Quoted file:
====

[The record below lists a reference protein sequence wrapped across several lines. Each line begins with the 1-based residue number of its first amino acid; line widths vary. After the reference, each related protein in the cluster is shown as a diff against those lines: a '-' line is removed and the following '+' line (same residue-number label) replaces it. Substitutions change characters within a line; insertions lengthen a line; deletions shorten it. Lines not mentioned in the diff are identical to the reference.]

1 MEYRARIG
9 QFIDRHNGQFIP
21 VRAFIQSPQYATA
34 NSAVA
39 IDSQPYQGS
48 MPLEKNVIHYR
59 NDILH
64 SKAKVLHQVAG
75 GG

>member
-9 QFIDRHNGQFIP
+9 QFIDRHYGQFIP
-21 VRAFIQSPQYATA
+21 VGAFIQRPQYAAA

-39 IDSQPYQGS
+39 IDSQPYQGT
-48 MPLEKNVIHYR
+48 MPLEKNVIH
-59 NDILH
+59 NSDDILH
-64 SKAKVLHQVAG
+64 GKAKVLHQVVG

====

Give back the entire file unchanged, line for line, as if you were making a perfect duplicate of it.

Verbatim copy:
[The record below lists a reference protein sequence wrapped across several lines. Each line begins with the 1-based residue number of its first amino acid; line widths vary. After the reference, each related protein in the cluster is shown as a diff against those lines: a '-' line is removed and the following '+' line (same residue-number label) replaces it. Substitutions change characters within a line; insertions lengthen a line; deletions shorten it. Lines not mentioned in the diff are identical to the reference.]

1 MEYRARIG
9 QFIDRHNGQFIP
21 VRAFIQSPQYATA
34 NSAVA
39 IDSQPYQGS
48 MPLEKNVIHYR
59 NDILH
64 SKAKVLHQVAG
75 GG

>member
-9 QFIDRHNGQFIP
+9 QFIDRHYGQFIP
-21 VRAFIQSPQYATA
+21 VGAFIQRPQYAAA

-39 IDSQPYQGS
+39 IDSQPYQGT
-48 MPLEKNVIHYR
+48 MPLEKNVIH
-59 NDILH
+59 NSDDILH
-64 SKAKVLHQVAG
+64 GKAKVLHQVVG